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Khunjerab Border Resumes Operations: Boosting Bilateral Trade and Tourism Between Pakistan and China

After a prolonged closure due to inclement winter conditions, the Pakistan-China Khunjerab border has officially reopened its gates, heralding a new era of trade and tourism collaboration between the two nations. Following the stipulations of the 1985 border protocol agreement, which dictates its operational calendar from April to November yearly, the pass has once again become a bustling hub for economic and cultural exchanges.

Khunjerab Border Resumes Operations: Boosting Bilateral Trade and Tourism Between Pakistan and China

To commemorate this significant occasion, the Hunza Chamber of Commerce and Industry orchestrated a ceremonial event at the Silk Route Dry Port in Sost, Gojal Hunza. Distinguished personalities including former members of the Gilgit Assembly and provincial ministers graced the event, underlining the border’s strategic and economic importance.

The reopening ceremony saw the unfurling of flags, symbolizing the resumption of trade and tourism ties between Pakistan and China. It was attended by a multitude of businessmen, particularly from Gilgit-Baltistan, emphasizing the economic potential inherent in restoring border operations.

The immediate aftermath of the reopening witnessed heightened activity, with 15 containers brimming with commercial goods crossing into Pakistan from China on the inaugural day alone. Last year, the Khunjerab border facilitated the passage of over 400 containers during its six-month operational period, significantly contributing to the government’s revenue through customs duties amounting to Rs. 5.45 billion.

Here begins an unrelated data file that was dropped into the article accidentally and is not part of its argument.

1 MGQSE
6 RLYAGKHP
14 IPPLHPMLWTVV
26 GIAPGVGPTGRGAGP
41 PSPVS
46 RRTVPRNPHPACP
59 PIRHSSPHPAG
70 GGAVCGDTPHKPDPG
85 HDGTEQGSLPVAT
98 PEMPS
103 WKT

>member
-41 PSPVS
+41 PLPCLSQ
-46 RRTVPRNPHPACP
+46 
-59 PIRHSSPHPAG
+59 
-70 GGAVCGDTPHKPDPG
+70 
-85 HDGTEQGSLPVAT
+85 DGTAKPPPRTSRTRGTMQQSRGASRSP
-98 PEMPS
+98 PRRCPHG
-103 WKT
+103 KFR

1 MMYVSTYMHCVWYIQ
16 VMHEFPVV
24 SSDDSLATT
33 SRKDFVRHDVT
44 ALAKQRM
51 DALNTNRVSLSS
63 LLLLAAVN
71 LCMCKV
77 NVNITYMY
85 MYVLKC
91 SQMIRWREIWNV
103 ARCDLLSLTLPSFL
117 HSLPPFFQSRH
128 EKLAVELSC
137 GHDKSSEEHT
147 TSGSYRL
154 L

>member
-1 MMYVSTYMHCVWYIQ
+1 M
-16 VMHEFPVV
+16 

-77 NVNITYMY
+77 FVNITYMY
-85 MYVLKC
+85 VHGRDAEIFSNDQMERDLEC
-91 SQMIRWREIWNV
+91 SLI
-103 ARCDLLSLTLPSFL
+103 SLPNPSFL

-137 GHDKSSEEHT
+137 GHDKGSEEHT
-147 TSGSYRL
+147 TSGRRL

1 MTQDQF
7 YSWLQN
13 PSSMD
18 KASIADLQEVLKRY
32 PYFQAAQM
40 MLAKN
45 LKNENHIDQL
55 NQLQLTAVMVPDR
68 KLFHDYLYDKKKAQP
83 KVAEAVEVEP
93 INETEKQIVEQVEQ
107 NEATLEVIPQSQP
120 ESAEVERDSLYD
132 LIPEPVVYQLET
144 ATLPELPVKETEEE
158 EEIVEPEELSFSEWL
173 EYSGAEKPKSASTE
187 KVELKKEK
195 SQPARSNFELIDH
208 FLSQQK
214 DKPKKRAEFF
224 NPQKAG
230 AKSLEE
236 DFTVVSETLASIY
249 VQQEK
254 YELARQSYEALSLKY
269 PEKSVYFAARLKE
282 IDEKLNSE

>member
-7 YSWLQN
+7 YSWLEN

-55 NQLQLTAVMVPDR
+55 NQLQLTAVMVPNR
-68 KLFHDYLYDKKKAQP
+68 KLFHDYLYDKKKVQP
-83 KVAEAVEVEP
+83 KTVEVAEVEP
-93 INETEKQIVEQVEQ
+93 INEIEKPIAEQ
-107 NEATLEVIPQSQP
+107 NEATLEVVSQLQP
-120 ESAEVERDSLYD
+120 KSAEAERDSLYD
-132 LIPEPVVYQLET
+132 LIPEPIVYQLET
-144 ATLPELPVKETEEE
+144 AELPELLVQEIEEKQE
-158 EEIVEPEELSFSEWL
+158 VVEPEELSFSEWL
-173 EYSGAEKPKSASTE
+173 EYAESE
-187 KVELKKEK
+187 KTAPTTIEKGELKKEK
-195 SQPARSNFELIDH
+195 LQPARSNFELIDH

Strategically positioned along the Karakoram Highway, the Khunjerab Pass serves as the primary land port linking Pakistan’s Gilgit-Baltistan region with China’s Xinjiang Uygur Autonomous Region. Beyond its role in facilitating trade, it also serves as a vital conduit for fostering tourism exchanges between the two nations.

Operating from April 1 to November 30 annually, the pass remains closed from December 1 to March 31 due to harsh winter weather conditions and reduced oxygen levels at its high altitude. However, earlier this year, Pakistani authorities made a special request resulting in a temporary reopening for 14 days starting January 2, underscoring the route’s significance in bolstering bilateral relations between Pakistan and China.

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The resumption of operations at the Khunjerab border signifies not just the reopening of a passageway but also the rekindling of a robust economic and cultural partnership between Pakistan and China, promising mutual prosperity and development in the years to come.

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